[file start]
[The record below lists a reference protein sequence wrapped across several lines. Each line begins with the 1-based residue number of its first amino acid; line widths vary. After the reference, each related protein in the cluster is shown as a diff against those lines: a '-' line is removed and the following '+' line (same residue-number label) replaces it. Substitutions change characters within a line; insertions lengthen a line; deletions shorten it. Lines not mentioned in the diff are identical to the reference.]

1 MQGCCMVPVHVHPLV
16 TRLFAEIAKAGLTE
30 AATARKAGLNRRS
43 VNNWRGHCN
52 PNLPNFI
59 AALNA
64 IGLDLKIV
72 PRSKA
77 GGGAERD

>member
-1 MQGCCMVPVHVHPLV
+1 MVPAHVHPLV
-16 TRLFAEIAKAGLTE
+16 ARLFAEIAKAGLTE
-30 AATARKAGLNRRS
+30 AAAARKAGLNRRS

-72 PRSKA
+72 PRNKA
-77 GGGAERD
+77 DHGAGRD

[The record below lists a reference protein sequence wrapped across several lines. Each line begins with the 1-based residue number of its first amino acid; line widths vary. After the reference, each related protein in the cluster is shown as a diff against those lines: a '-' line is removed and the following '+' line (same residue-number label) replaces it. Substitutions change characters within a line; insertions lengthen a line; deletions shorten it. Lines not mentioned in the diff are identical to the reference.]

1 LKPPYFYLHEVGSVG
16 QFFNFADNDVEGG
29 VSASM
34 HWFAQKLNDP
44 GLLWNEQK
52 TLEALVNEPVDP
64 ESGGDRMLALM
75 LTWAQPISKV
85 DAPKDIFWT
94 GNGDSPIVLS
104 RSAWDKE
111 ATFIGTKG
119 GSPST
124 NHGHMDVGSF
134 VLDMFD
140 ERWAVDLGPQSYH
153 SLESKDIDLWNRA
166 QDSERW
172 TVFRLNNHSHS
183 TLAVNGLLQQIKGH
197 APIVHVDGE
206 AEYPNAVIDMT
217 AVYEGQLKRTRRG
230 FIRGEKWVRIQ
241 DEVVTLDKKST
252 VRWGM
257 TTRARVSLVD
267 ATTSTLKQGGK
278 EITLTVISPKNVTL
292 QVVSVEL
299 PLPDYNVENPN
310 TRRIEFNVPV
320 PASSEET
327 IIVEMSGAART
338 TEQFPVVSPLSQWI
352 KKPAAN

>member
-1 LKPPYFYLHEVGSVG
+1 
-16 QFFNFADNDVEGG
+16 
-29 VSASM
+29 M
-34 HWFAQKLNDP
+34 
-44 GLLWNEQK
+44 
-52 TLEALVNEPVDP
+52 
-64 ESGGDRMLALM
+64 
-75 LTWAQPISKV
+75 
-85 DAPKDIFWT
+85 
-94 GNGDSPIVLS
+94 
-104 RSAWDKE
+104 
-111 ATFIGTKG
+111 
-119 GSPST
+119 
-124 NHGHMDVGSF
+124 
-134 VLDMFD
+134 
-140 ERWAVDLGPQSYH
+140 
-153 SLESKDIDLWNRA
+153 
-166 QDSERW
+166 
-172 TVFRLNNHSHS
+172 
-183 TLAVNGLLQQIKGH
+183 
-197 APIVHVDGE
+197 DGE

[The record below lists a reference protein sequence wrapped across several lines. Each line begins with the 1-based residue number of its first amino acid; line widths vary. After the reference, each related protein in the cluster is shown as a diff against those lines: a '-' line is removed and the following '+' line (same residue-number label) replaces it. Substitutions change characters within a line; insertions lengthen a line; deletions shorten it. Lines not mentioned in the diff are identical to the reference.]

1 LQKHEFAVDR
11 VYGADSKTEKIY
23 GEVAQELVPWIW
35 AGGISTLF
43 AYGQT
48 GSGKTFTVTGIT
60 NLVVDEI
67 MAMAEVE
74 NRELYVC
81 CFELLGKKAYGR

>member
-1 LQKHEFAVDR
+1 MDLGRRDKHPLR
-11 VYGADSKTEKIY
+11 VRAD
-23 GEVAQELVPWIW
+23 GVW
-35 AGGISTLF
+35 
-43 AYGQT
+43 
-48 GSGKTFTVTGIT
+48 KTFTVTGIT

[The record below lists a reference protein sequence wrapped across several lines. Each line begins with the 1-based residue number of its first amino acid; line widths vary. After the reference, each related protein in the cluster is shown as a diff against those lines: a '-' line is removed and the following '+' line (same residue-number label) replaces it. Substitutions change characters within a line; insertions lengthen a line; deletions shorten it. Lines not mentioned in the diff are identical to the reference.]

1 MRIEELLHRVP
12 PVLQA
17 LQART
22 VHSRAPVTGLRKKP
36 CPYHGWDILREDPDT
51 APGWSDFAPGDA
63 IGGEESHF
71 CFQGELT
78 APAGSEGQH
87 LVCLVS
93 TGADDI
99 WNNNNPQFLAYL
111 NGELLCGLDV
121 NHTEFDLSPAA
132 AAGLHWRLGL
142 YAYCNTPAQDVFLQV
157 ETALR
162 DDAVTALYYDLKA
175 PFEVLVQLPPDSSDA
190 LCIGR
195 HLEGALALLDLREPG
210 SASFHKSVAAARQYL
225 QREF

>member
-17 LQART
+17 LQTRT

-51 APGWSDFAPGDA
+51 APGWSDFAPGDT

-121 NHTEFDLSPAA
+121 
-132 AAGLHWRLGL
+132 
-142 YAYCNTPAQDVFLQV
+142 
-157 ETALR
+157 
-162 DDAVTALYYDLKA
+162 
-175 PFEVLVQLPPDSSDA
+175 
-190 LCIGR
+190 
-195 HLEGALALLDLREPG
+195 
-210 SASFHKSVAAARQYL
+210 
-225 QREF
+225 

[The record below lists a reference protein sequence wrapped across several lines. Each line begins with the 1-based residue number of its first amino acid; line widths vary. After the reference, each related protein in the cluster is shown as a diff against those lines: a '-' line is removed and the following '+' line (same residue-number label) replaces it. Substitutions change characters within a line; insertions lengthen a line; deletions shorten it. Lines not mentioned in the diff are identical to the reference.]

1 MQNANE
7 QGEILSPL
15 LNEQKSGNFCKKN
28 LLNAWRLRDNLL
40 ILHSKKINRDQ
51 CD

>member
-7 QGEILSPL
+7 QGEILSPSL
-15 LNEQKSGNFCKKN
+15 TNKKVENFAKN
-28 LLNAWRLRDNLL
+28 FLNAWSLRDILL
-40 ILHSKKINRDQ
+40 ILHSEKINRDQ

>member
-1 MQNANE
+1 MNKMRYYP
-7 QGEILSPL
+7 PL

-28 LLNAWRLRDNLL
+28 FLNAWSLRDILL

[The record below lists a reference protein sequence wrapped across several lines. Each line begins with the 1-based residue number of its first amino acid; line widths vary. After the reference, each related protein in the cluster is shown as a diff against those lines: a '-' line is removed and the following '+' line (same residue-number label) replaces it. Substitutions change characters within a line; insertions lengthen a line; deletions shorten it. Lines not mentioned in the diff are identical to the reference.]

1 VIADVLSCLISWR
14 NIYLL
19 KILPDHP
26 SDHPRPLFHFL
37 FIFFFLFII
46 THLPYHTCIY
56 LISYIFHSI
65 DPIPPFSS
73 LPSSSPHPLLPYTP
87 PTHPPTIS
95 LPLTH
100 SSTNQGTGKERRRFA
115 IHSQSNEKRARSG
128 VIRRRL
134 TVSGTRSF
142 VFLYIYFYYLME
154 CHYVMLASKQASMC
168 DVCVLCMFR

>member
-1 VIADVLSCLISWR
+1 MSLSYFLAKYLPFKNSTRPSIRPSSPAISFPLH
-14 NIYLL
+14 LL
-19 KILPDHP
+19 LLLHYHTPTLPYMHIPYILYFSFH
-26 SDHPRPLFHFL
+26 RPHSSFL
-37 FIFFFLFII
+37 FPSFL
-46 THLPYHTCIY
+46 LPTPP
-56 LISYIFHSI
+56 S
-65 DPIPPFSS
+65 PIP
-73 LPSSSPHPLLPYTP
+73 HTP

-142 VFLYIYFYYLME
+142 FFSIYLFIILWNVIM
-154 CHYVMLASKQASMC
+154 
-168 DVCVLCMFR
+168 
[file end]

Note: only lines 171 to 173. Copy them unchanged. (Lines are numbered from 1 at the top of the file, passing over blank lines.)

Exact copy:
-210 SASFHKSVAAARQYL
+210 
-225 QREF